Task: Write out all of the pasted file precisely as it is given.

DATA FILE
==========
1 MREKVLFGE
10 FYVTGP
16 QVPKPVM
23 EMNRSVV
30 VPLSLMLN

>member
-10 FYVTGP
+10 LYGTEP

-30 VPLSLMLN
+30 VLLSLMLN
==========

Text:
1 MREKVLFGE
10 FYVTGP
16 QVPKPVM
23 EMNRSVV
30 VPLSLMLN

>member
-10 FYVTGP
+10 LYGTEP

-30 VPLSLMLN
+30 VLLSLMLN